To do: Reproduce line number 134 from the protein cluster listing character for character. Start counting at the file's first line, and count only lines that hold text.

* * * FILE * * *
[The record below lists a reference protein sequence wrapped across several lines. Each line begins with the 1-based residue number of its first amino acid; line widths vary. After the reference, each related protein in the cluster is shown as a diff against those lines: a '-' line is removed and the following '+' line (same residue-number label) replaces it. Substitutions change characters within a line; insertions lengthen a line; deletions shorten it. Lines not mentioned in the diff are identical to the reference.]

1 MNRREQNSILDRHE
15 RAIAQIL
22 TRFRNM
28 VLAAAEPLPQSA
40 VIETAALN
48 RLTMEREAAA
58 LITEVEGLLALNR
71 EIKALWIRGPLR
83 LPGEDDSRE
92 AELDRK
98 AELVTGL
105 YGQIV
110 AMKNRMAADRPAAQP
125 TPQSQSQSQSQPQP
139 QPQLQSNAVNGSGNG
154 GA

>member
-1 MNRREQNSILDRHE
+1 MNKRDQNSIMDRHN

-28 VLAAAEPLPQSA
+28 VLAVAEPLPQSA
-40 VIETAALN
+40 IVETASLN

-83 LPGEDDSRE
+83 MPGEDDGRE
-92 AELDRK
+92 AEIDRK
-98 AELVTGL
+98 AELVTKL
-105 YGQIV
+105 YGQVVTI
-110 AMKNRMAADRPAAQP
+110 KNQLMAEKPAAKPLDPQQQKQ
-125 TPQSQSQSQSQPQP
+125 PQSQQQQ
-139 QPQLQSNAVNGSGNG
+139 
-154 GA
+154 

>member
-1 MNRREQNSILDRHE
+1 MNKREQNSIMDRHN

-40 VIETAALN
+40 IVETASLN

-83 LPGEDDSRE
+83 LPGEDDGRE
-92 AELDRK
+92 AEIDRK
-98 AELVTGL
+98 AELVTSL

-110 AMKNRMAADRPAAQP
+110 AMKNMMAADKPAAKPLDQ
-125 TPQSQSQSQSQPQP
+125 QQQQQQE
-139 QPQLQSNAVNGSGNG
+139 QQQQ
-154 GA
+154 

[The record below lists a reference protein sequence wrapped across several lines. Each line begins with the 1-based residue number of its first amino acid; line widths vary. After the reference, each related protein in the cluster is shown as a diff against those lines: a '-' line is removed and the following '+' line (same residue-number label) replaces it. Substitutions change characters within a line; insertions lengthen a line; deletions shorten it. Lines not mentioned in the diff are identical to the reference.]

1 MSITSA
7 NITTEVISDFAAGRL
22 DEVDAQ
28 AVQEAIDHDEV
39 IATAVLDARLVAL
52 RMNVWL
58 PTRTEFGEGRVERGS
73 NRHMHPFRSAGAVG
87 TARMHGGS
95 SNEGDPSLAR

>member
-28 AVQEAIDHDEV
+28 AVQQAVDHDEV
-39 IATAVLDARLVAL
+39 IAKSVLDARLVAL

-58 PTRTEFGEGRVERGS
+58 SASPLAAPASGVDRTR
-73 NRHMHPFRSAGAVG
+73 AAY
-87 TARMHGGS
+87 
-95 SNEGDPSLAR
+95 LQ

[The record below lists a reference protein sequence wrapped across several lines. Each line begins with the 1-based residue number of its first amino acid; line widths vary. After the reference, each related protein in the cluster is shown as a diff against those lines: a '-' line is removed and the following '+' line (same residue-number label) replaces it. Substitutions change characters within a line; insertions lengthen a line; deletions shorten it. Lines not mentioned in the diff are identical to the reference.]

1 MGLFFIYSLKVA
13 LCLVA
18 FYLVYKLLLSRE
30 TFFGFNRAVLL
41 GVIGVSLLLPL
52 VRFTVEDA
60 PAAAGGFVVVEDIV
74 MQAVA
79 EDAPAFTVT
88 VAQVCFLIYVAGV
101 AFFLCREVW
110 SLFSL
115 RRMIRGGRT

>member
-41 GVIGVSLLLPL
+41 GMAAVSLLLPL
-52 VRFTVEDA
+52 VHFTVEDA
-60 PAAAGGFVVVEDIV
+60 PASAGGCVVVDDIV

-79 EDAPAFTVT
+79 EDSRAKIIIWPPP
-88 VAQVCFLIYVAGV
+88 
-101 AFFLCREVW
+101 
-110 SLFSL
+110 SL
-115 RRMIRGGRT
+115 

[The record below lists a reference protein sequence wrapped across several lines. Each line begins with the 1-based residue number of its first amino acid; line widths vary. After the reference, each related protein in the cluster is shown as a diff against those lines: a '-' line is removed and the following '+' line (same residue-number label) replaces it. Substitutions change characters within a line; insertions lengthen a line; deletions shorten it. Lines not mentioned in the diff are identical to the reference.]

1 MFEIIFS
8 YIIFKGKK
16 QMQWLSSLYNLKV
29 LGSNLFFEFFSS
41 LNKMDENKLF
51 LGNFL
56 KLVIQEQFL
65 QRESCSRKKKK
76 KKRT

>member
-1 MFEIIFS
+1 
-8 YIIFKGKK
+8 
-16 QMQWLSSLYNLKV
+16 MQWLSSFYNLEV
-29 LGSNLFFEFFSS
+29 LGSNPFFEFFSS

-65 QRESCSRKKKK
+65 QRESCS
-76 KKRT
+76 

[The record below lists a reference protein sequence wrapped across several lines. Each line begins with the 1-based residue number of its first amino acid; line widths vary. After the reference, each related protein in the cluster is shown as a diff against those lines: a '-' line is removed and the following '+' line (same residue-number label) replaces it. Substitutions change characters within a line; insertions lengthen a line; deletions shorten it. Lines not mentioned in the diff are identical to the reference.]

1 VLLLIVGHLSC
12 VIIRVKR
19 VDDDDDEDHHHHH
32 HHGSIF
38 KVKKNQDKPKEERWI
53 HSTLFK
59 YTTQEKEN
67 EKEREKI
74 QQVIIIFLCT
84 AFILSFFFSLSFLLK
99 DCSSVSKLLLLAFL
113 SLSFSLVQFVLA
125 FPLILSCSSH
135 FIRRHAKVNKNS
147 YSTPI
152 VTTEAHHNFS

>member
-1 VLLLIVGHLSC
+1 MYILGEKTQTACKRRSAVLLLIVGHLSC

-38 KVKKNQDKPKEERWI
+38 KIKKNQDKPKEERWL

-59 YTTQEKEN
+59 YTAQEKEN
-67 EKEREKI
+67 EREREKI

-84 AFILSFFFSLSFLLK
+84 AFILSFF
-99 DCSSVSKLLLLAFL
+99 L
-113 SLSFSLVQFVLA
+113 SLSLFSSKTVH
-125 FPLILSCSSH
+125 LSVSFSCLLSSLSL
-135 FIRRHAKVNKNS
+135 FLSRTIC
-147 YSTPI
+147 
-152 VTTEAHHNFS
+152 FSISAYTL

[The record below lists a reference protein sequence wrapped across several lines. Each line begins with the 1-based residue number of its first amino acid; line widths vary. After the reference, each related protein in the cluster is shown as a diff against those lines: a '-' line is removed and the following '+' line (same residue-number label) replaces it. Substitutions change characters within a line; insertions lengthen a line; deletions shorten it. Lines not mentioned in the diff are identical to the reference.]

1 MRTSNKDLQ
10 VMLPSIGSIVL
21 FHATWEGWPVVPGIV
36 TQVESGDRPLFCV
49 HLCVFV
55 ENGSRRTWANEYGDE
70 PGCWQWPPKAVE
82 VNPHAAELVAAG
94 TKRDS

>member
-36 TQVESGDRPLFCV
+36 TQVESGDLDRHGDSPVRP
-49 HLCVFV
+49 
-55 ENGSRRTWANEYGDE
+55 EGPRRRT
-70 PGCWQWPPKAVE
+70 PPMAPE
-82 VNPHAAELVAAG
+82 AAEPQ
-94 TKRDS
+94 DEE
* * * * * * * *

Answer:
-65 QRESCSRKKKK